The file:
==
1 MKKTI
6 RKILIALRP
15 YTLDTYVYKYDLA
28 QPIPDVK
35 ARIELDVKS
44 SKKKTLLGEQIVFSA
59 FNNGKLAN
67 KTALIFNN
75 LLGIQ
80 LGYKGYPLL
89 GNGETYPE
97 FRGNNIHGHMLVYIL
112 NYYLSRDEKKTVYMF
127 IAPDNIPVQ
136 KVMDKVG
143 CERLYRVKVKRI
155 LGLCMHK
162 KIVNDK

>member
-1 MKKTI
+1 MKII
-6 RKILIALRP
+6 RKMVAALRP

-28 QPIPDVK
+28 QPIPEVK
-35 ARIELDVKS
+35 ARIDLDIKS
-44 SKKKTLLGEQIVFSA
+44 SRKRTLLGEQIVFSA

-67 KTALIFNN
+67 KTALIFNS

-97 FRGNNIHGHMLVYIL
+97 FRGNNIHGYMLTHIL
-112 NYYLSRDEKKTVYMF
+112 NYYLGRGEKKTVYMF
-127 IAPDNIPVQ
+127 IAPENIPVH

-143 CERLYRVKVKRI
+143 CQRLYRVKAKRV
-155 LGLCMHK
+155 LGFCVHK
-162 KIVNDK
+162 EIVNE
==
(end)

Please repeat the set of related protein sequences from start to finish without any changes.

1 MKKTI
6 RKILIALRP
15 YTLDTYVYKYDLA
28 QPIPDVK
35 ARIELDVKS
44 SKKKTLLGEQIVFSA
59 FNNGKLAN
67 KTALIFNN
75 LLGIQ
80 LGYKGYPLL
89 GNGETYPE
97 FRGNNIHGHMLVYIL
112 NYYLSRDEKKTVYMF
127 IAPDNIPVQ
136 KVMDKVG
143 CERLYRVKVKRI
155 LGLCMHK
162 KIVNDK

>member
-1 MKKTI
+1 MKII
-6 RKILIALRP
+6 RKMVAALRP

-28 QPIPDVK
+28 QPIPEVK
-35 ARIELDVKS
+35 ARIDLDIKS
-44 SKKKTLLGEQIVFSA
+44 SRKRTLLGEQIVFSA

-67 KTALIFNN
+67 KTALIFNS

-97 FRGNNIHGHMLVYIL
+97 FRGNNIHGYMLTHIL
-112 NYYLSRDEKKTVYMF
+112 NYYLGRGEKKTVYMF
-127 IAPDNIPVQ
+127 IAPENIPVH

-143 CERLYRVKVKRI
+143 CQRLYRVKAKRV
-155 LGLCMHK
+155 LGFCVHK
-162 KIVNDK
+162 EIVNE